A Hamas source in Gaza, who declined to be named, told Arab News that the movement considers all Israeli governments harmful. But the new government is worse than its predecessors.

The existence of such a government would justify military action by Hamas against Israel, which would be popularly accepted and understood by regional countries, the source said.

Mukhaimer Abu Saada, a professor of political science at Al-Azhar University in Gaza, said that Palestinians have an understandable fear of the Netanyahu government annexing the West Bank and confiscating the lands of Palestinian citizens in Israel.

He voiced fears that the government will try to perpetuate the separation of the West Bank from the Gaza Strip.

“I do not think Israel will succeed in separating Gaza from the escalation in Al-Aqsa Mosque and the West Bank,” Abu Saada told Arab News.

Speaking after he was sworn in as Israel’s leader, Netanyahu presented the primary lines of the government’s policy and said: “The new government is starting today amid the 75th year of Israel’s independence.  

“In the next four years, we will work so that Israel will be a world power in the centennial year of our independence.  To do this, we must perform three major tasks. The first is to thwart Iran’s efforts to obtain nuclear weapons.”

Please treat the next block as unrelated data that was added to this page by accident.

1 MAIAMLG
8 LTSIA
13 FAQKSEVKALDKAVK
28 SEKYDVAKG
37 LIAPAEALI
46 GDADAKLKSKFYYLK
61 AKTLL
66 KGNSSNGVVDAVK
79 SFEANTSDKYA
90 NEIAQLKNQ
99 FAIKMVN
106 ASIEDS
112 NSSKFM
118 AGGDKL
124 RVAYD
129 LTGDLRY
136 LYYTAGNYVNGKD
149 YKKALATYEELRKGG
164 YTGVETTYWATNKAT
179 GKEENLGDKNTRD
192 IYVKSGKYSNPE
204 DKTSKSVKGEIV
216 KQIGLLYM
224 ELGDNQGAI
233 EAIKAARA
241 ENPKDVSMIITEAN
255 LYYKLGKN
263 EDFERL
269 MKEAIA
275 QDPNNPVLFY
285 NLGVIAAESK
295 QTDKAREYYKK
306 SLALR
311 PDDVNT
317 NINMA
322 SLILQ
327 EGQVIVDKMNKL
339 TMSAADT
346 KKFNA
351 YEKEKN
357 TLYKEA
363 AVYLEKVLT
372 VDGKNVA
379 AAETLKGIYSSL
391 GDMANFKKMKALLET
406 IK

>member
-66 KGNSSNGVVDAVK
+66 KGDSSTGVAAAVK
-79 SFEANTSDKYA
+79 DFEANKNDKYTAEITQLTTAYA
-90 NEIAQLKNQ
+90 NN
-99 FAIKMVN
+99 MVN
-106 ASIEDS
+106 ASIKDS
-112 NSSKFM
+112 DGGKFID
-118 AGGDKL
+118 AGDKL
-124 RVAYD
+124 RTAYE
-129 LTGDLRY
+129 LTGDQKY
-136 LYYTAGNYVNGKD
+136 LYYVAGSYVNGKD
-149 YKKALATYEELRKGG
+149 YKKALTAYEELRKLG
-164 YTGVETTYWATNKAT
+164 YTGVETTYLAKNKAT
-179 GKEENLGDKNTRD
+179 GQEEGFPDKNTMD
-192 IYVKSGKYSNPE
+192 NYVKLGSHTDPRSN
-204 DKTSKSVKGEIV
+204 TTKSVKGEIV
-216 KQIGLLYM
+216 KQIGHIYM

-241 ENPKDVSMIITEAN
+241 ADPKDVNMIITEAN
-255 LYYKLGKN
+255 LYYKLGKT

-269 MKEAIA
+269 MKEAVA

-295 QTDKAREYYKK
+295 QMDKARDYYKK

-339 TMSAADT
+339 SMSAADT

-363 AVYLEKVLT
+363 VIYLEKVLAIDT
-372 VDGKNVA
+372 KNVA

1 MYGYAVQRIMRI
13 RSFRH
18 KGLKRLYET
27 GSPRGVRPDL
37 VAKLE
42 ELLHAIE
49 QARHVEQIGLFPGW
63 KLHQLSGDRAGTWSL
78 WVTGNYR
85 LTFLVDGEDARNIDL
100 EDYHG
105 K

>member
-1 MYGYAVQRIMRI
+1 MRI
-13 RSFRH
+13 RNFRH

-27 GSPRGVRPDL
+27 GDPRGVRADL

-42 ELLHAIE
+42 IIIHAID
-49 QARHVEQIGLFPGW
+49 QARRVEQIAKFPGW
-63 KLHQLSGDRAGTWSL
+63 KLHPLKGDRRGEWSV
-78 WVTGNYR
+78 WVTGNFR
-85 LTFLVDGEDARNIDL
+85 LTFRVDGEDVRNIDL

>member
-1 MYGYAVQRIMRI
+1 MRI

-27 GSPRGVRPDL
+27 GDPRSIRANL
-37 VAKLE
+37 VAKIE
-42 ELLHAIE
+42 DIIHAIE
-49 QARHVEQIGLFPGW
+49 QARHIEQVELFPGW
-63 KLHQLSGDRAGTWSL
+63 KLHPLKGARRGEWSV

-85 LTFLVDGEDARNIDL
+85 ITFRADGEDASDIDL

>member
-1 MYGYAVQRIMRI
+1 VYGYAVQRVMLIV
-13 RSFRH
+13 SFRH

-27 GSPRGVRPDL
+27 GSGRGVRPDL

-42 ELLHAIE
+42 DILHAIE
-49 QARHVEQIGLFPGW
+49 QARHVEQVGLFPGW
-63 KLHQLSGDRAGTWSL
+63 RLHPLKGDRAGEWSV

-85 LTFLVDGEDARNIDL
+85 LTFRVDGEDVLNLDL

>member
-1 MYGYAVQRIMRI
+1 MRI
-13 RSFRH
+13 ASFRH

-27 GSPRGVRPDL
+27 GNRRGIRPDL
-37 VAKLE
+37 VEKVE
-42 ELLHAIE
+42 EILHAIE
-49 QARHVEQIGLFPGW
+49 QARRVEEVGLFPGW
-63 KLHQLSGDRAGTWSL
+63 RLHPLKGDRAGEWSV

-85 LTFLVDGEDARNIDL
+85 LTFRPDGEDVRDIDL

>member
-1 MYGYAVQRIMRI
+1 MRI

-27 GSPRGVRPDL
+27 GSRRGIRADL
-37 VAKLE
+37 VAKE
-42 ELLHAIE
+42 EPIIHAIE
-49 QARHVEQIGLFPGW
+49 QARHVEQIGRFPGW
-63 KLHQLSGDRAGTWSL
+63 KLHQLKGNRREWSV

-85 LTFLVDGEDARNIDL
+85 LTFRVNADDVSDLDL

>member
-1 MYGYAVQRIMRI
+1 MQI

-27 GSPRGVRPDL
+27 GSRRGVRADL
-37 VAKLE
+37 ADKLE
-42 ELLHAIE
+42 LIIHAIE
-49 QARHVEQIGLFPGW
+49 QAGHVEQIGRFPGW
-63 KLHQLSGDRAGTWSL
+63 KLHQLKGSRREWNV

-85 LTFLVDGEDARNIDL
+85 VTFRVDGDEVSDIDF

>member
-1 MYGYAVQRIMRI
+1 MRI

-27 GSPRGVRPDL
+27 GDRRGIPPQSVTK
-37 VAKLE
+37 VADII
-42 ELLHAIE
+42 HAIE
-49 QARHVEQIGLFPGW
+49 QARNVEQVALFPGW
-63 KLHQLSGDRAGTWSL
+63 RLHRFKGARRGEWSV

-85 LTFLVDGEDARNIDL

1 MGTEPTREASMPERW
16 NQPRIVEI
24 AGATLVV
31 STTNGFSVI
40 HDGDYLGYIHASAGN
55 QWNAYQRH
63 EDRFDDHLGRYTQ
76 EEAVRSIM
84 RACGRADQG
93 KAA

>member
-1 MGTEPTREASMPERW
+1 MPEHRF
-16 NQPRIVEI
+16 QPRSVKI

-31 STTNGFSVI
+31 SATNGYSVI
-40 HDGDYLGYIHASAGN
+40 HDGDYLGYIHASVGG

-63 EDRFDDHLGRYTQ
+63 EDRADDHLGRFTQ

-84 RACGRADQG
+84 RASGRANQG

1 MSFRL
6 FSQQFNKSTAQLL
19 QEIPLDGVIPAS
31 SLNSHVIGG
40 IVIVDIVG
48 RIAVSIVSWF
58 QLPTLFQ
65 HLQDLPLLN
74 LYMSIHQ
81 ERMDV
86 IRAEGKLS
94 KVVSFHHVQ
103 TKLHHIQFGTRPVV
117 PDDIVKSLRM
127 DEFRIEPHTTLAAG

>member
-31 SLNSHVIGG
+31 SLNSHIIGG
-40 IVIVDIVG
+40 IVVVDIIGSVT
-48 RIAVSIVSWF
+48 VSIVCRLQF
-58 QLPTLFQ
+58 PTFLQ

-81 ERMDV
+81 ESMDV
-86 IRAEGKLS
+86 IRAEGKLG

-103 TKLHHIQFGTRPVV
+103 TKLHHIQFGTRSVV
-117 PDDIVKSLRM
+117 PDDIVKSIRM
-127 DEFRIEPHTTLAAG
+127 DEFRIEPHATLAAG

He added: “The second task is to develop the country’s infrastructure, including developing a bullet train. The third task is to continue to expand the circle of peace with Arab countries to end the Israeli-Arab conflict.”

Outgoing prime minister Yair Lapid left the Knesset without shaking hands with Netanyahu, who updated the profile on his official Twitter account to “prime minister.”

In a signed letter to Netanyahu, more than 100 retired Israeli ambassadors and foreign ministry officials voiced concerns about the incoming government.

The former diplomats, including former ambassadors to France, India and Turkiye, expressed “profound concern at the serious damage to Israel’s foreign relations, its international standing and its core interests abroad emanating from the policy of the incoming government.”

The letter also pointed to “statements made by potential senior office-holders in the government and the Knesset,” reports of policy changes in the West Bank, and “some possible extreme and discriminatory laws” as points of concern.

Netanyahu returns as prime minister with the support of several far-right figures once consigned to the fringes of Israeli politics.

Itamar Ben Gvir, once convicted of incitement to racism and terrorism, will take on a newly expanded role as national security minister, overseeing police operations in Israel, as well as some police activity in the occupied West Bank.

Bezalel Smotrich, leader of the Religious Zionism party, has been named minister of finance and also given the power to appoint the head of an Israeli military unit that handles border crossings and permits for Palestinians.

During his campaign, Smotrich proposed drastic legal reforms that were seen by many critics as an attempt to undermine judicial independence.

“The recent developments will likely bring about strongly negative international reaction, serious harm to Israel’s strategic relations first and foremost with the US, (and) possible damage to the Abraham Accords,” the former diplomats added in their letter.